Friction is a force that opposes the relative motion or tendency of motion between two surfaces in contact. It occurs due to the microscopic irregularities present on the surfaces, which interlock or deform when they come in contact. Friction can be classified into two types: static friction and kinetic friction.

Static friction is the resistance force that keeps two objects at rest from sliding past each other. It varies in magnitude depending on the applied force or tendency to move, but it always acts in the direction opposite to the applied force. Once the applied force overcomes the static friction, the objects start moving, and kinetic friction comes into play.

Kinetic friction, also known as sliding friction, arises when two surfaces are in relative motion. It acts to oppose the motion and is generally less than or equal to the static friction. The magnitude of kinetic friction depends on the nature of the surfaces and the normal force between them.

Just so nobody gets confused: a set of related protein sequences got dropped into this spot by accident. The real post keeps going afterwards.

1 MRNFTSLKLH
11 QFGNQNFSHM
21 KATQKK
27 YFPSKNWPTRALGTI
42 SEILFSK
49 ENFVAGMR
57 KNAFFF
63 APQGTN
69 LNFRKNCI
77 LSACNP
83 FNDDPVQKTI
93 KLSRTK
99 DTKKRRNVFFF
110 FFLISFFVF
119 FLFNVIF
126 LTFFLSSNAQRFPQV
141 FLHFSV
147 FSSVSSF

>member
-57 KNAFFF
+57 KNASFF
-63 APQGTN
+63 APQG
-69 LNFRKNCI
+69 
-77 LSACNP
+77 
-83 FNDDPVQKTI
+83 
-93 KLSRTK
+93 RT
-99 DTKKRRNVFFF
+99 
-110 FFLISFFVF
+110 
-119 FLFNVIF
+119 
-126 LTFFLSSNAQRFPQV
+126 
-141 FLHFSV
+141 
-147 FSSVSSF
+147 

Friction plays a crucial role in our daily lives. It allows us to walk, drive vehicles, hold objects, and perform various tasks. At the same time, friction also produces heat, leading to energy loss, wear and tear of materials, and the need for lubrication to reduce its effects.

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